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Tuesday, May 18, 2004

King Abdullah suggests Arafat step down

"The Palestinians need to help themselves first before others can help them"
Maariv: King Abdullah II of Jordan said Palestinian leader Yasser Arafat should consider yielding power if it would be beneficial to the Palestinian people, in a “New York Times” interview published Tuesday.

“I think Arafat needs to have a long look in the mirror to be able to see whether his position is helping the Palestinian cause or not”, King Abdullah II said.

The King went on to say that Arafat stepping aside could be what the Palestinian people need to make progress towards statehood. "If this allows the Palestinians to get beyond the obstacle that they are facing now with the United States and Israel, then that's something the Palestinians need to sort out and sort out quickly," he said.

The King told reporters at a regional economic conference in Jordan Monday that he believes “The Palestinians need to help themselves first before others can help them “.
UPDATE: This is the second Arab call for Arafat's resignation in as many days. See JPost coverage of a prominent Arab columnist and longtime friend of Arafat, Jihad al-Khazen, publishing an open letter to Arafat in Al-Hayat:
"You have done your best. It is time to give the wheel to younger hands. The American administration wants you to leave the scene, and Ariel Sharon wants to kill you. The reasons of both are known. They took a stance from you based on enmity. I came to this conclusion out of love. I am worried about you. . . .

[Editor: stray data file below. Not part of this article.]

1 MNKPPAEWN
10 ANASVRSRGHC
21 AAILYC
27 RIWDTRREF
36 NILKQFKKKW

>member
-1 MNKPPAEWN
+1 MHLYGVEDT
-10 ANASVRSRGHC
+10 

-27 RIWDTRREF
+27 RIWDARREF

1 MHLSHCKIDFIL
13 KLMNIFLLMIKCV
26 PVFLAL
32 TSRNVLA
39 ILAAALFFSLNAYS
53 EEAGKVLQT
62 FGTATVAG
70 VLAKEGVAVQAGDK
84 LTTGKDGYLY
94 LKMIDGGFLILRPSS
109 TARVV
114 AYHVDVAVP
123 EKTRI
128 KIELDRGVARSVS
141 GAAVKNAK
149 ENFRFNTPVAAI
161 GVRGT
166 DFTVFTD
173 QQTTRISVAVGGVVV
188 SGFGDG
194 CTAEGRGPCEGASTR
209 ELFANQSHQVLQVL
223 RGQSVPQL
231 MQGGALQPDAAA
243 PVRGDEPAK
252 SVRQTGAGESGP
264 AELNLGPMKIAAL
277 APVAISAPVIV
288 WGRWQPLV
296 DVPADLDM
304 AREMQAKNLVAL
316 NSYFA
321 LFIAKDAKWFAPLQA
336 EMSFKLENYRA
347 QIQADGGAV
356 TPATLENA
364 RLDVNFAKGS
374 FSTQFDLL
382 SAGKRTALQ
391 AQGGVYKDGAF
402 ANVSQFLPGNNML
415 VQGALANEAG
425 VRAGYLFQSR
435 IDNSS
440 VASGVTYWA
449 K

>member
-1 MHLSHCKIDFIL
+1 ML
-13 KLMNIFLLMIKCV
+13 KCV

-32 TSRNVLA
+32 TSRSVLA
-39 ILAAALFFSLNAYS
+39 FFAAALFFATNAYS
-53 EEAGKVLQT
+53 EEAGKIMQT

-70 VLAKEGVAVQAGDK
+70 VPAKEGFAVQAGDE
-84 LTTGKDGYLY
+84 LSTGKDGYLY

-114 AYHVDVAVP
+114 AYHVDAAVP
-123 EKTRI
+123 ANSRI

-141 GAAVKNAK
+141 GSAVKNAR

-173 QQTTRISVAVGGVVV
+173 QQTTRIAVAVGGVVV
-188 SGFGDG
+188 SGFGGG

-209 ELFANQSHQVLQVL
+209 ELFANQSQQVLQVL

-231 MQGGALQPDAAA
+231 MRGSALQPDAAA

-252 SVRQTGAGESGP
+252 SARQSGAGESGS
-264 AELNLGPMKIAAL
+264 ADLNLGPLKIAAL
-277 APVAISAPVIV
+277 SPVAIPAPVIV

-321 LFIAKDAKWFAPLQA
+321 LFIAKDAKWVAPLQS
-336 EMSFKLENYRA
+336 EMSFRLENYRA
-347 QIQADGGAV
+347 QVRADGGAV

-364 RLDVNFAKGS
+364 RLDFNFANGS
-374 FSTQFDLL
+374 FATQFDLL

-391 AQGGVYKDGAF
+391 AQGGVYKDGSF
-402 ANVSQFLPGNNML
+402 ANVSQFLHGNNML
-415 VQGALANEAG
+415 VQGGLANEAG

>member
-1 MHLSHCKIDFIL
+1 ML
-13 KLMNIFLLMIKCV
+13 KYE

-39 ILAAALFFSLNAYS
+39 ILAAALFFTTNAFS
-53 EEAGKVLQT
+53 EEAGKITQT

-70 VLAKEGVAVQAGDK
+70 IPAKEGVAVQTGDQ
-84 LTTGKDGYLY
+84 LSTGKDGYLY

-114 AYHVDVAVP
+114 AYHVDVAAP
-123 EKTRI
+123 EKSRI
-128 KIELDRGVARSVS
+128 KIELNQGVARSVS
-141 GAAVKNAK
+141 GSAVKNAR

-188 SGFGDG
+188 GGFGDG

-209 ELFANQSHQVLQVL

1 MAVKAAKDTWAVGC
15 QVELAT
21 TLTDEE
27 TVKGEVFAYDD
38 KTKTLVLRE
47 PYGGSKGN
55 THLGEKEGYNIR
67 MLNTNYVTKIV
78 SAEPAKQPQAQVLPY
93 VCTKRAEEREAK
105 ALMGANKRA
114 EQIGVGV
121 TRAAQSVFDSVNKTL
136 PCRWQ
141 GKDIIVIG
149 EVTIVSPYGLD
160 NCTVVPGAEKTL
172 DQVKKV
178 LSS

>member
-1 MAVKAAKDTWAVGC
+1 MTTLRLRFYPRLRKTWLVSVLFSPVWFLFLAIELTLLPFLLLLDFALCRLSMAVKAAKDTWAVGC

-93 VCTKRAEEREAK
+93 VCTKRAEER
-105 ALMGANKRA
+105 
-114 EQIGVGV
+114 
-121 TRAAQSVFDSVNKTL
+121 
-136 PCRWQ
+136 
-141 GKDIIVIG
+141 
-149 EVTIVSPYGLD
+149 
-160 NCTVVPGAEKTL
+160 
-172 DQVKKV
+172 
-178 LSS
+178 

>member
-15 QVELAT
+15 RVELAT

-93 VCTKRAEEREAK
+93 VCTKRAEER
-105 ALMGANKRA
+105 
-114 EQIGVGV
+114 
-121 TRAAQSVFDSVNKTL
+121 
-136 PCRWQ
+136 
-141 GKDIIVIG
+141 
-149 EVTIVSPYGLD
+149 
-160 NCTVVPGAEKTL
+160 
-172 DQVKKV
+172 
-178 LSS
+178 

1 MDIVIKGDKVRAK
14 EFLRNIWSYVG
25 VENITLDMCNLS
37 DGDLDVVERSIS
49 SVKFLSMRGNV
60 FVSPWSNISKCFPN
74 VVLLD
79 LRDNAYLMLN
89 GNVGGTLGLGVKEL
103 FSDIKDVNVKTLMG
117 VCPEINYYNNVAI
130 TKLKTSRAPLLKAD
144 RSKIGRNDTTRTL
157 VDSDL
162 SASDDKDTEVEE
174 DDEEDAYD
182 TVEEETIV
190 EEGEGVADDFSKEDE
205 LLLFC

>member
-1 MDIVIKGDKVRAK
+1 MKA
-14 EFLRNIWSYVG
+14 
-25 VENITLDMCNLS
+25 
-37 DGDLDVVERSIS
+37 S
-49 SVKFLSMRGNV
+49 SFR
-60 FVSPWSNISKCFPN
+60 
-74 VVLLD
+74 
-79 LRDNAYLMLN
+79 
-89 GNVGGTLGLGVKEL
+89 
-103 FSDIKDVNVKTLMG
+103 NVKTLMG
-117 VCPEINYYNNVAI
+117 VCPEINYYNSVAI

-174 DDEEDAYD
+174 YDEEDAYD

You are not in the best of health. Your cause is weaker than you are. It needs a brilliant mind and hands that do not shake. I ask you to resign because I am your friend. I wish you well and I want your cause to live."

Also of interest might be this story in the Gulf News (Dubai), by a Jerusalem-based Palestinian journalist:
Last week, Arafat chaired a meeting with his top aides, including the National Security Council. During that meeting, Abu Alaa and Dr. Saeb Erekat, the minister in charge of negotiations with Israel, urged Arafat to introduce reforms and to furnish Abu Alaa with the authority he needs.

Brigadier General Jibril Rajoub, who was commander of the preventive security in the West Bank and is currently Arafat's advisor on security, asked the president to consolidate all the security forces under one person, as proposed by the roadmap. Arafat was furious.

He screamed at Rajoub and ordered him out of the room. Rajoub left the building through a side door avoiding the press. He refused to comment on what happened. A day later, shots were fired at his office. Some argued that those bullets could be the signal from Arafat's supporters to remind Rajoub who is the boss.